Northern Rain” opens up the album on a seemingly uplifting note and with major harmonies. “You’re laughing”, Bowness sings, but it’s “a laughter close to crying.” The music backs this up with a somewhat nostalgic feeling, as if to end a relationship, but on a good note. “The world we knew is dying, and maybe that’s okay,” he continues, and proceeds to carry off his listeners into his own world. The somber “I’m Better Now” immediately turns the mood into a darker direction. Unconventional harmonies and Bowness’ characteristic whispered vocals clash with deep cutting lyrics about domestic murder, brilliantly creating an uncomfortable, almost menacing atmosphere. A Fripp-infused guitar solo closes this song and makes the atmosphere complete.

“Late Night Laments” Album Artwork

Darkline” might be my favorite single cut off “Laments.” It is one of the few tracks featuring a conventional drum groove, while the harmonic base is created by a vibraphone. This is not the only time a struck idiophone is heard on the album; a great choice of instrumentation that fulfills the task of a piano or keyboard but provides the sound construct with more transparency. It is only one of the many unconventional choices of arrangement on Bowness’ new output. “Darkline” finds its climax in a distorted guitar-like sounding synth solo slightly reminiscing the synth-guitar sound on Yes“Owner Of A Lonely Heart.” A strong contrast to the song’s quiet atmosphere and one of the aforementioned instances where a solo recklessly cuts thought a well-constructed instrumental arrangement.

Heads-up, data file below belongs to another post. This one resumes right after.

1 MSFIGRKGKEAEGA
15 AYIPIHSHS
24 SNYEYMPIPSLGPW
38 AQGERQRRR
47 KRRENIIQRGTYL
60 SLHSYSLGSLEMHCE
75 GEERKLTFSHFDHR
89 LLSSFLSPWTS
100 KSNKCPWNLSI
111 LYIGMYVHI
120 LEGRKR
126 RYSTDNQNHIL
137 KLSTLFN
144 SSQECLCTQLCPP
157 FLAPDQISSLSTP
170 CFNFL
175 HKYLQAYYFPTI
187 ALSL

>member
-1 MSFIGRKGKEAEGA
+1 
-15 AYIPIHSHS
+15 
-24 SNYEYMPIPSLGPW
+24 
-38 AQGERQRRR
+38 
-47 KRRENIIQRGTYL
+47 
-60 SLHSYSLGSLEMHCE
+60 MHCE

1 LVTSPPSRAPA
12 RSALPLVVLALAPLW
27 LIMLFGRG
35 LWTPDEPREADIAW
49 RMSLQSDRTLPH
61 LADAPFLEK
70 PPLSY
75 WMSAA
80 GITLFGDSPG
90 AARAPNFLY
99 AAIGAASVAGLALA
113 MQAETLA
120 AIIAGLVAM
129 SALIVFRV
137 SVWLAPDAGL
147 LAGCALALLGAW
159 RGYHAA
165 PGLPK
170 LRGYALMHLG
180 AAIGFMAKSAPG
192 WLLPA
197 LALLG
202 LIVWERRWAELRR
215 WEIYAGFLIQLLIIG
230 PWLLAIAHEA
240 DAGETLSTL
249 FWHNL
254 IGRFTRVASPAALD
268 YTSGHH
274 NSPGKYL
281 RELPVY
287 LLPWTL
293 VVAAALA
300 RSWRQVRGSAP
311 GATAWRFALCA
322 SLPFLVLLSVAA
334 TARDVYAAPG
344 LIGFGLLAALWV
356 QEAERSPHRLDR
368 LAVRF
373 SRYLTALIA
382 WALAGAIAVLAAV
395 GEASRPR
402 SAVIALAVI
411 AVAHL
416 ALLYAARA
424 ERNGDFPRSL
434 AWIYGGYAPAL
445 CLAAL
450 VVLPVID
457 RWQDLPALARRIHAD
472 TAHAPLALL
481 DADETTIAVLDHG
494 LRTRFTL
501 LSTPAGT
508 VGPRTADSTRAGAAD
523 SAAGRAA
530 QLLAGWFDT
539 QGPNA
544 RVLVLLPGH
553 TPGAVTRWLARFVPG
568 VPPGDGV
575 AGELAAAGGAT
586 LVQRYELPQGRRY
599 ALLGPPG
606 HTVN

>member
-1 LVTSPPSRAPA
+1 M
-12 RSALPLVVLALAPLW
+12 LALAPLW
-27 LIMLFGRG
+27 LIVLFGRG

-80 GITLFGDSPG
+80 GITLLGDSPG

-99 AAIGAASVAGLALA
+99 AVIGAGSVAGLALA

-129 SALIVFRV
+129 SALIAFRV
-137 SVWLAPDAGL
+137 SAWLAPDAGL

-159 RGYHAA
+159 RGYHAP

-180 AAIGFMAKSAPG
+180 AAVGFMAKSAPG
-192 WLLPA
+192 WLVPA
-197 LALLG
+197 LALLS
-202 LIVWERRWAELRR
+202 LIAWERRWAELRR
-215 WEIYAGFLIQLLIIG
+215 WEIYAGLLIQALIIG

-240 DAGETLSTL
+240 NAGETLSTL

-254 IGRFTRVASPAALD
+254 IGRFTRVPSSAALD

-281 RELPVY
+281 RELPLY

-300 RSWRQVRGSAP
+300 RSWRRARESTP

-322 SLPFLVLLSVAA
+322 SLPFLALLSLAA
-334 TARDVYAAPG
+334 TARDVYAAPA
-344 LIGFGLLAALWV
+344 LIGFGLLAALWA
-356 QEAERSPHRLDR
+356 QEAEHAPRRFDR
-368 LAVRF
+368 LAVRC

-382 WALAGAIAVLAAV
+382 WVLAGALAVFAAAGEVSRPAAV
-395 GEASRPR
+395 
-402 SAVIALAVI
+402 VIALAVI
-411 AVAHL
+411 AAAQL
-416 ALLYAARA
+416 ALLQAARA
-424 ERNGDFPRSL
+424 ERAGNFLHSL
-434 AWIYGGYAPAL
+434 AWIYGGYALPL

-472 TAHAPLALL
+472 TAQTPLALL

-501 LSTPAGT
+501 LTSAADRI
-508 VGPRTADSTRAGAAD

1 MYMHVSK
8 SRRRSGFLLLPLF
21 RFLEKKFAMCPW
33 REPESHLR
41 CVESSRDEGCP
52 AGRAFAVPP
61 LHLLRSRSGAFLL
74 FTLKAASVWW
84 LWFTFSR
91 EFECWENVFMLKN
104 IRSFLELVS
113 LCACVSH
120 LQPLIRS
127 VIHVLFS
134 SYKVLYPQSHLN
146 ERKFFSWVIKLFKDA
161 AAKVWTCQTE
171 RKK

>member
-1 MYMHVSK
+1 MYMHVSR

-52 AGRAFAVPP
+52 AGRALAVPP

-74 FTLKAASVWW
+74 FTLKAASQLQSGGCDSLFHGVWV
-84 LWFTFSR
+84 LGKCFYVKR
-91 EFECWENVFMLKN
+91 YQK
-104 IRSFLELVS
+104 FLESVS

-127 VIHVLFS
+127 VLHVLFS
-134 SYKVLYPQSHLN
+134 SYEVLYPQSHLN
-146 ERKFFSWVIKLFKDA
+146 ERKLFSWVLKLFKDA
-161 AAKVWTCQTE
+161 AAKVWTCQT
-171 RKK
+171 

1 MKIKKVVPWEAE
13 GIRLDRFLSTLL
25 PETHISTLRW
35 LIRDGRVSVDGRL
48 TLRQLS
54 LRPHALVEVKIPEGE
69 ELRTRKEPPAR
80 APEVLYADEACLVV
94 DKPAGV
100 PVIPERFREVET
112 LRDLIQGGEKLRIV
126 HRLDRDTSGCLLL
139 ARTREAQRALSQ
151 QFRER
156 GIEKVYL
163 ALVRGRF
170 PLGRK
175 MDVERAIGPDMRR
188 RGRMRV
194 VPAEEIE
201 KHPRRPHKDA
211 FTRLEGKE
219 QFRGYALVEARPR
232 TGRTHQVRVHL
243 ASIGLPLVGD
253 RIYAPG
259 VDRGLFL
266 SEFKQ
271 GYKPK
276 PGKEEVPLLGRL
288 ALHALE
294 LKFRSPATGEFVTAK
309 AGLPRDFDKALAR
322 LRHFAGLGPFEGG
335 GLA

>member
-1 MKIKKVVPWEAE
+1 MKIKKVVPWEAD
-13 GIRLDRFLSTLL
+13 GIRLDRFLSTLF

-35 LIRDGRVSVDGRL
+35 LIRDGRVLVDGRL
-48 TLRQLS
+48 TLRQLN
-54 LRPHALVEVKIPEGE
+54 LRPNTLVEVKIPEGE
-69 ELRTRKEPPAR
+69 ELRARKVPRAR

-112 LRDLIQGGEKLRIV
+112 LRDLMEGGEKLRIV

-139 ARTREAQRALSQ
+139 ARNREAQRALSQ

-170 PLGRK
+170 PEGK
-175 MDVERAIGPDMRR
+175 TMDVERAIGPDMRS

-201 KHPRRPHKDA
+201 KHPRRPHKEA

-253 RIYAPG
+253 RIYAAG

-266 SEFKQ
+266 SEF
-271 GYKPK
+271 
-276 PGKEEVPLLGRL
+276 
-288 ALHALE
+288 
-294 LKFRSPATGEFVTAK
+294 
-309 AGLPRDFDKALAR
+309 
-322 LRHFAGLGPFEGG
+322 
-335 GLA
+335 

The repetitive, loop-based character of “Late Night Laments” is taken to its peak by the following “We Caught The Light.” Mostly based on just one single chord, this track benefits from its evolving musical themes and vocal lines. On the contrary, the central part of the “Laments” takes the focus back to jazzy sounding major chord changes that give off a calm, relaxed vibe. The short “The Hitman Who Missed” builds on a gorgeous double bass line by Colin Edwin, with harmony duties being shared by vibraphone and damping keyboard tapestries, creating an interesting contrast between synthetic and acoustic instruments. In this song, an instrument called dianatron can be heard, something I (and Google) have never heard about. “Never A Place” and “The Last Getaway” feature two of the most stripped arrangements and completely work without a conventional bass line. This gives Bowness’ voice a lot of space to present two of the most emotional lyrics of the album. Towards the end, the album becomes increasingly melancholic, a little somber even. “Hidden Life” focuses on soothing vocals and is entirely orchestrated by Bowness himself, with no other musicians guesting. This takes the introverted atmosphere of the album to its climax. The simple drum machine and the few interspersed single notes give this song a particularly lonesome character. Finally, the “Laments” are brought to a touching finale by “One Last Call.” The vibraphone makes one last appearance, intertwining with a commenting piano and Colin Edwin’s pumping double bass. Reminiscent to later No-Man efforts, this album closer has an almost ambient-like vibe to it and certainly belongs to Bowness’ most beautiful tracks.